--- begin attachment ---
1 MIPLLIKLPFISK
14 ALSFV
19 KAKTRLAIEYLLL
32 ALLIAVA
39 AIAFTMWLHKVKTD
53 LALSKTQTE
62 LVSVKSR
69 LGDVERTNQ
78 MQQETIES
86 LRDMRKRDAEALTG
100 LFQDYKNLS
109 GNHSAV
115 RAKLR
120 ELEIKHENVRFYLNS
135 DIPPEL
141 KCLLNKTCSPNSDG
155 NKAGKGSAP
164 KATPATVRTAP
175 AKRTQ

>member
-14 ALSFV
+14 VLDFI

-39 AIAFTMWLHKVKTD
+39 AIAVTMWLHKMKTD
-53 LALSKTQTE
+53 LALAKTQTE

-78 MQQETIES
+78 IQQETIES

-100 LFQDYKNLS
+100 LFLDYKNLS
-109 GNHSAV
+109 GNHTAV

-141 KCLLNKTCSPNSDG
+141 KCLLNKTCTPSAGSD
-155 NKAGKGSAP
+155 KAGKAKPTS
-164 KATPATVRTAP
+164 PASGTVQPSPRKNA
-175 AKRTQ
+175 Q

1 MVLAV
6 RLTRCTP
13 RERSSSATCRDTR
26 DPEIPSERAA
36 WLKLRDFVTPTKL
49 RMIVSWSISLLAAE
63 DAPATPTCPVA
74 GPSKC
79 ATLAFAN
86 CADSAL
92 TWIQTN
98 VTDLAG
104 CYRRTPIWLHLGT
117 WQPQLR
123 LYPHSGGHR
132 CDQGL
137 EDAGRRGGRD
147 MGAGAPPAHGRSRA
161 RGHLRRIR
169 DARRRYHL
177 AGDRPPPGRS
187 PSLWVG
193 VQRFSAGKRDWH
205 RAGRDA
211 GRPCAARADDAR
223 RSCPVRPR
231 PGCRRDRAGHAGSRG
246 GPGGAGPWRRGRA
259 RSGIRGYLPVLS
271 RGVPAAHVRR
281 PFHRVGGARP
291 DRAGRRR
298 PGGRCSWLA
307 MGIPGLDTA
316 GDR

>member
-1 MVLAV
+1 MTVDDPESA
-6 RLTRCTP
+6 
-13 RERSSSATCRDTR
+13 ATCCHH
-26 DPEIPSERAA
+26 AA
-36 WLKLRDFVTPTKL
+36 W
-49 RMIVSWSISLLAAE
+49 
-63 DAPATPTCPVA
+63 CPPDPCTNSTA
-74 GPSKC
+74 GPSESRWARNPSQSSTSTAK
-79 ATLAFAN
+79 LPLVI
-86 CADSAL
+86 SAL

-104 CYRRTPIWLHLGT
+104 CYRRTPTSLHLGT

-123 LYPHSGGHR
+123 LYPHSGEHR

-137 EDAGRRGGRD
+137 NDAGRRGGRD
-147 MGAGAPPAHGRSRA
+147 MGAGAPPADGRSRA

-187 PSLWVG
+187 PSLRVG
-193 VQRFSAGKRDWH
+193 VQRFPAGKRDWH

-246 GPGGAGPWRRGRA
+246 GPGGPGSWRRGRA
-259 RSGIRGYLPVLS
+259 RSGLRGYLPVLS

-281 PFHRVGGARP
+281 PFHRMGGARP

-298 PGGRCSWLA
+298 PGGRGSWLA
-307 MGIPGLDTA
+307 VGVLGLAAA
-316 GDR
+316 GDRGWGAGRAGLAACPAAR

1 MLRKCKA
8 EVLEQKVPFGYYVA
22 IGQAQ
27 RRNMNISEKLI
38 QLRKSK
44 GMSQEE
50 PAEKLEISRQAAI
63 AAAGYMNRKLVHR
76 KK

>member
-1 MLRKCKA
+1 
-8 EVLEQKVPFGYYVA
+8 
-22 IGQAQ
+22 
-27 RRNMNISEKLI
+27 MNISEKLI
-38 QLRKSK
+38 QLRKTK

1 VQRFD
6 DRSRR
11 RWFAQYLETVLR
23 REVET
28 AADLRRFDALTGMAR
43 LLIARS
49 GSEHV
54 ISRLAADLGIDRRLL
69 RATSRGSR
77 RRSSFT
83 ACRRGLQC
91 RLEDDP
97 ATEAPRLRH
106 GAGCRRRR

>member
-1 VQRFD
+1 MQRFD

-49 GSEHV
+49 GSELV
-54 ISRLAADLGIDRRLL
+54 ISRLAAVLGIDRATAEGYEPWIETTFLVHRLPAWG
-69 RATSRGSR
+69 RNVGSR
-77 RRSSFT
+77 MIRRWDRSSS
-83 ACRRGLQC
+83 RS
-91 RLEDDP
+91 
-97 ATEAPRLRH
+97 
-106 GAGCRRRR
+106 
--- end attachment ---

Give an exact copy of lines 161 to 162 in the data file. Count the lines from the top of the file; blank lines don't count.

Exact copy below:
+54 ISRLAAVLGIDRATAEGYEPWIETTFLVHRLPAWG
-69 RATSRGSR